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Peter Hessler is a staff writer at the New Yorker, where he served as Beijing correspondent from 2000 to 2007. Harper Collins just released his latest book, Country Driving, which chronicles the past nine years of his experience living, writing and, most of all, driving in China. My colleague Spencer Woodman recently asked him six questions about his new book. This interview was edited for length and clarity.
1. You talk about a pervasive internal turmoil felt by modern Chinese people. What is the cause of this?
When outsiders look at China, the instinct is to think about it politically, and there’s this deep interest in China’s political situation, and whether it’s going to change, which has a lot to do with the Communist Party being in charge. The longer I lived in China, the less impressed I was by that type of turmoil—it’s a very stable place politically.
But I did feel that, internally, people were very unsettled; the biggest source of turmoil is definitely emotional and personal. It comes from having so many new challenges and having their environment change so dramatically. You have all of these people—140 million—that have just left the countryside. And even people who haven’t left their former homes have seen their neighborhoods and cities radically transformed. Their opportunities are radically different from the past, and the challenges they face are radically different. All of that puts pressure on people. In the material sense, things have improved enormously. But despite that, it’s not true that everybody’s happier, which is something that I think is inevitable when a place moves so quickly.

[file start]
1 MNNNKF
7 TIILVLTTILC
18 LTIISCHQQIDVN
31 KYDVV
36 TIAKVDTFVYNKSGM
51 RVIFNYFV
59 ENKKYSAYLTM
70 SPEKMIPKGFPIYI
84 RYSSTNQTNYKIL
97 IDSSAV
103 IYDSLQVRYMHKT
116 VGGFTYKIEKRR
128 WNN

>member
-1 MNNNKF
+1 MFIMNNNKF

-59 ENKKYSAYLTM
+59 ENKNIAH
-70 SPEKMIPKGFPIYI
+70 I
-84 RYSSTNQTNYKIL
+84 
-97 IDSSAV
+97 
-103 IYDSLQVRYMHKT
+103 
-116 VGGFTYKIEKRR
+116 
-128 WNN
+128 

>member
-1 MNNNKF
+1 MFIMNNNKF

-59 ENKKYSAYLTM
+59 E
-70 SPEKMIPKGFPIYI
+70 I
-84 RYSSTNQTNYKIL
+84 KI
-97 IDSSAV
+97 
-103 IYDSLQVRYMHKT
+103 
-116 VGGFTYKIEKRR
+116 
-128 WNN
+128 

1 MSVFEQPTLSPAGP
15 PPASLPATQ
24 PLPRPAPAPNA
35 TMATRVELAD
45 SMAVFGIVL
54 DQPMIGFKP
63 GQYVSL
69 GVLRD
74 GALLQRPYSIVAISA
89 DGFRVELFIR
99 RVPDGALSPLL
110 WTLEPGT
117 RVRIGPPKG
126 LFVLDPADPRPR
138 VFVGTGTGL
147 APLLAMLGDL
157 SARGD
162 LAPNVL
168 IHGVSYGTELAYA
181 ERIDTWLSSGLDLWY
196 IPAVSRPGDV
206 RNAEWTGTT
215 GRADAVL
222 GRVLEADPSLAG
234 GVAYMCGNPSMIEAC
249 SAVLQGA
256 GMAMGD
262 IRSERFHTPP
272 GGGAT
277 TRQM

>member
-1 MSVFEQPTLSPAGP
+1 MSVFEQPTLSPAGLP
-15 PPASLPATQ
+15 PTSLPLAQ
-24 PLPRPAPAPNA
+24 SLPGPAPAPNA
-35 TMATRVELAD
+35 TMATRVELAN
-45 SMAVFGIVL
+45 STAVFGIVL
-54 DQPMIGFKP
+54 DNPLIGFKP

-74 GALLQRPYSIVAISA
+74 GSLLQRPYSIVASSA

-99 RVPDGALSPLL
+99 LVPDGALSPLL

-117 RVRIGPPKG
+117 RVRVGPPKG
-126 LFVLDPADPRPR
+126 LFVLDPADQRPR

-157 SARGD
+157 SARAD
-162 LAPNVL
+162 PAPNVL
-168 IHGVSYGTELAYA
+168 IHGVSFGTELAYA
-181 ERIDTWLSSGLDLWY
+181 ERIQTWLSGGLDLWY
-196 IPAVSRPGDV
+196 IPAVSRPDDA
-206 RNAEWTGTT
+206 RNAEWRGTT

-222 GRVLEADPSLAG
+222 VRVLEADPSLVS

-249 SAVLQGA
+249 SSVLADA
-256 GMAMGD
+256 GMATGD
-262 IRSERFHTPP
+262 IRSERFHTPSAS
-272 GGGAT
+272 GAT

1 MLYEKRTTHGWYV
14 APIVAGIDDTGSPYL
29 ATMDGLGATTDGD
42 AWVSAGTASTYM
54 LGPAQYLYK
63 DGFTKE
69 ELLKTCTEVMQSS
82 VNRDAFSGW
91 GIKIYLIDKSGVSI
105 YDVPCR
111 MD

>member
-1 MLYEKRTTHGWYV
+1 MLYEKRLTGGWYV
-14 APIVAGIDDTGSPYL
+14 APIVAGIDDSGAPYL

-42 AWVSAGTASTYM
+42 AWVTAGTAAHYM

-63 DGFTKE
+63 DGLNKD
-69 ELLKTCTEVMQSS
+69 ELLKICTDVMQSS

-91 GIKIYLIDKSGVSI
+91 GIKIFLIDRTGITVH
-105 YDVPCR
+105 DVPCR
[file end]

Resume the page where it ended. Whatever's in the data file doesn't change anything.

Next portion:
2. You sometimes refer to Chinese “peasants” and sometimes to “farmers.” What’s the difference?
When the term needs to capture the sense of how these people are looked upon by the city folk, I’m more likely to use “peasant.” And when I’m trying to do it in a more functional way, I try to use “farmer.” That’s what I decided for this book. Maybe it’s an imperfect solution. A lot of it has to do with the fact that these are people who don’t own their land; it would be a strain to say it’s a feudal system, but there are elements of that. They are treated very differently in the legal sense. They dress differently and their skin is darker from working outside. Their hands are rough; they wear very simple clothes; they wear military surplus uniforms—these are all things that Chinese people notice. But there is a real legal issue for them, and their legal designation is quite different. Their relationship to the land is really dated. They don’t own their land, and they can’t sell it.
3. You describe rural Chinese people’s contact with urban life as “disorienting.” How do you mean this?
In the village, it meant having increased contract with cities like Huairou or Beijing, where they would go to do business or to make new contacts or buy things that they needed. Or having city people come into the village. This is disorienting in many ways, sometimes good and sometimes bad. For example, for Cao Chunmei, the wife of the family I write about in the village—contact with city people ended up making her religious. She took an interest in Buddhism set up a shrine, and that was directly because of hearing city people talk about religion. Her husband responded in a much different way, and became more materialistic, more focused on appearing like a city person. It puts pressure on everybody to try to figure out how to fit into this new economy, and how to make the transition from countryside to city.